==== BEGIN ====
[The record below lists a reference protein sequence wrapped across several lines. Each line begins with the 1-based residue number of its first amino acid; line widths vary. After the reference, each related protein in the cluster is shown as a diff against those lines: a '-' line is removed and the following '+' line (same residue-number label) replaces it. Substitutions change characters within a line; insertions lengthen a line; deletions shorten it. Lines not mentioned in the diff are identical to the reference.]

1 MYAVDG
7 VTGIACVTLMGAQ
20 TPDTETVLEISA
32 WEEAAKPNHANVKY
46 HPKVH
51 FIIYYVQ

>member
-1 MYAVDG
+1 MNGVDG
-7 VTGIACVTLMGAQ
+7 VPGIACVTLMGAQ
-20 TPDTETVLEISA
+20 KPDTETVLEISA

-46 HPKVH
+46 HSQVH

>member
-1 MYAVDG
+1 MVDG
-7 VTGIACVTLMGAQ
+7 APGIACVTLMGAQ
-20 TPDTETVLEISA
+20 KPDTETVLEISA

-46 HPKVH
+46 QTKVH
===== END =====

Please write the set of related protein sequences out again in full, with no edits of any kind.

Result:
[The record below lists a reference protein sequence wrapped across several lines. Each line begins with the 1-based residue number of its first amino acid; line widths vary. After the reference, each related protein in the cluster is shown as a diff against those lines: a '-' line is removed and the following '+' line (same residue-number label) replaces it. Substitutions change characters within a line; insertions lengthen a line; deletions shorten it. Lines not mentioned in the diff are identical to the reference.]

1 MYAVDG
7 VTGIACVTLMGAQ
20 TPDTETVLEISA
32 WEEAAKPNHANVKY
46 HPKVH
51 FIIYYVQ

>member
-1 MYAVDG
+1 MNGVDG
-7 VTGIACVTLMGAQ
+7 VPGIACVTLMGAQ
-20 TPDTETVLEISA
+20 KPDTETVLEISA

-46 HPKVH
+46 HSQVH

>member
-1 MYAVDG
+1 MVDG
-7 VTGIACVTLMGAQ
+7 APGIACVTLMGAQ
-20 TPDTETVLEISA
+20 KPDTETVLEISA

-46 HPKVH
+46 QTKVH